, Volume 459, Issue 2, pp 301-314
Date: 13 Sep 2009

Insulin signaling and life span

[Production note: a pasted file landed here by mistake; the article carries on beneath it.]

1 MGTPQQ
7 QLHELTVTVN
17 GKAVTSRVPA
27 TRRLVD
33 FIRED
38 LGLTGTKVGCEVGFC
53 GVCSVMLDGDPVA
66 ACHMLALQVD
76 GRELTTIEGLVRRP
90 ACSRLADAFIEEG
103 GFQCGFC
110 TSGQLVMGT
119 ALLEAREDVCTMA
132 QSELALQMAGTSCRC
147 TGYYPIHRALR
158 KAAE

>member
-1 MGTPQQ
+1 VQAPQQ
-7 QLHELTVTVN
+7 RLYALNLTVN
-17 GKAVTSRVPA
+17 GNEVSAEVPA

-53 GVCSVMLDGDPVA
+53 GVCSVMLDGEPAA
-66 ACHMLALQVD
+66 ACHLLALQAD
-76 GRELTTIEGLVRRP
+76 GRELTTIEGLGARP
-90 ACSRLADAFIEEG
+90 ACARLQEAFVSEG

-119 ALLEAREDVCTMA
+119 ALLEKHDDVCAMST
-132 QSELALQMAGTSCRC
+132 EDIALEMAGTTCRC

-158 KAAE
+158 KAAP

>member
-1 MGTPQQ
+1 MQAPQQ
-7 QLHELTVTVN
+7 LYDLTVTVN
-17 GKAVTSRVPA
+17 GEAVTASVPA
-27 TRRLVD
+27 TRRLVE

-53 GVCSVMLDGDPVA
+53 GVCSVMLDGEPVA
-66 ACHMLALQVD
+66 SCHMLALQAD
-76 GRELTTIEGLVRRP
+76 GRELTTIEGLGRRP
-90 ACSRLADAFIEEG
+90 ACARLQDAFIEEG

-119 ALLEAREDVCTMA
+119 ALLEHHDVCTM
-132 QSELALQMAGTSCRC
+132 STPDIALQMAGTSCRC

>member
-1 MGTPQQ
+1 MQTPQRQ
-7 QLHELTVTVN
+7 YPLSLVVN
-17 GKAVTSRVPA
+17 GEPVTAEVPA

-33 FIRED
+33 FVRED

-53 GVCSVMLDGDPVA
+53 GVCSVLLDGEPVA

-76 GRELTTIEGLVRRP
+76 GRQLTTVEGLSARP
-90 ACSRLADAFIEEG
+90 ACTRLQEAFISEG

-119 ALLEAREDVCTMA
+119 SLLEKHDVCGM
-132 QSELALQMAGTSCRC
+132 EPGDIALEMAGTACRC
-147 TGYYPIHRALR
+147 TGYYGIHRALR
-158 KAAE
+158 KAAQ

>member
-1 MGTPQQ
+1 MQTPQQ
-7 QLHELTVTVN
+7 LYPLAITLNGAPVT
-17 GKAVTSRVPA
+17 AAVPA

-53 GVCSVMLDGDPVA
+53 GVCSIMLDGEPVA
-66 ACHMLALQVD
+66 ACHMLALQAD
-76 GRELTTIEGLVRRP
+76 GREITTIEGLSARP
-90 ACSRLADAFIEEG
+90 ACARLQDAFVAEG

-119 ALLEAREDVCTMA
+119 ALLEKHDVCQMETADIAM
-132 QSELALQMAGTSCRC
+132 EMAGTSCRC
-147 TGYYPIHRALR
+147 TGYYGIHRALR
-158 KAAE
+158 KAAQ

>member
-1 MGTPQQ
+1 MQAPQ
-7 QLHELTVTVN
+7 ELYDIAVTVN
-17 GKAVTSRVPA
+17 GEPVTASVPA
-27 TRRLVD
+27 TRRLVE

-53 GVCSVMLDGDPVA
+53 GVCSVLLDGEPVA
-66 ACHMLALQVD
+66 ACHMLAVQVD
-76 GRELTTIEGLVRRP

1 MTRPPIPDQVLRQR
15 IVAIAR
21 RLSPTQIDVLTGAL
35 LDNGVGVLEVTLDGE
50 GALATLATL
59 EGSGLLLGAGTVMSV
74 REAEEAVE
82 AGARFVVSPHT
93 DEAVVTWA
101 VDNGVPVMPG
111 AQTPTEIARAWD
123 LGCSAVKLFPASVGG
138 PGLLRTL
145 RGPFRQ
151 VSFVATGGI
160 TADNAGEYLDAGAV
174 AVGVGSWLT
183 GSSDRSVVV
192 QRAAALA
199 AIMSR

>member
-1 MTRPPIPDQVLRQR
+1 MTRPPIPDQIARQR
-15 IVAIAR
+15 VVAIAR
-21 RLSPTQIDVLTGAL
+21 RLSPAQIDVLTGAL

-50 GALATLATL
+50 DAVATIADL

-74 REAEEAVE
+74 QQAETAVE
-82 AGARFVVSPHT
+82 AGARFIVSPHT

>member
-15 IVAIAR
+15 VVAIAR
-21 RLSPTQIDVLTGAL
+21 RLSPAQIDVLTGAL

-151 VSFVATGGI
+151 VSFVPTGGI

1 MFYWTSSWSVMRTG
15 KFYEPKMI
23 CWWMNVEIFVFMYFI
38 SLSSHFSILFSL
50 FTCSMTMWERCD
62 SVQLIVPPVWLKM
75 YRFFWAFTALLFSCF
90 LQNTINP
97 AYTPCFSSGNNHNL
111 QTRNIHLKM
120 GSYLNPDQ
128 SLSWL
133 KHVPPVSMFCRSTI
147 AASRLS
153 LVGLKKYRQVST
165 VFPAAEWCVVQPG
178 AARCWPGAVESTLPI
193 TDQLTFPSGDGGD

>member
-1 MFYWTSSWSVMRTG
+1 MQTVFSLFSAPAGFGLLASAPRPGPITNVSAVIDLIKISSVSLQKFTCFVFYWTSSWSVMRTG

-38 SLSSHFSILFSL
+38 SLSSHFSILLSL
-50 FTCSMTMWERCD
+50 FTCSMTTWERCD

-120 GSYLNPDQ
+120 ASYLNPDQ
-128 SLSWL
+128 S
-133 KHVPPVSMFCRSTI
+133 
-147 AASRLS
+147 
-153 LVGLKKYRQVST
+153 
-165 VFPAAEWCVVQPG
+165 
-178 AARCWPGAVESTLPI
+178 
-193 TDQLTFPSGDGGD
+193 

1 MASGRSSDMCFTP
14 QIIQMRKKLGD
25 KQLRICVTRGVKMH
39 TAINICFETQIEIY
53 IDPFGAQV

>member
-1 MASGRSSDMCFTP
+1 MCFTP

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Hyperinsulinemia and metabolic diseases are known to be associated with a reduction in life span. In the presence of insulin resistance, insulin signaling is selectively impaired, contributing to longevity shortening. Insulin indeed activates a complex web of intracellular downstream pathways, which are involved in mechanisms regulating longevity, primarily affecting cellular proliferation and apoptosis. Insulin resistance promotes reactive oxygen species (ROS) formation and favors a pro-inflammatory milieu, both these conditions playing a critical role in the reduction of life span. Insulin resistance/hyperinsulinemia also influences longevity regulating other intracellular signaling downstream in a direct or indirect manner, such as the phosphoinositide 3-kinase pathway that appears selectively impaired by insulin resistance. Decreased NAD-dependent deacetylase sirtuin (Sirt) 1 activity may mediate the shortened life span in conditions of insulin resistance. Furthermore, insulin resistance and diabetes may also associate with the telomere shortening, another important regulator of life span. This review will focus on the main intracellular pathways and mediators regulated by insulin and altered by hyperinsulinemia/insulin resistance; it summarizes the underlying mechanisms and provides evidence of these observations in experimental animal models and in human, giving further insight on the hypothesis that insulin signaling may play an important role in life span.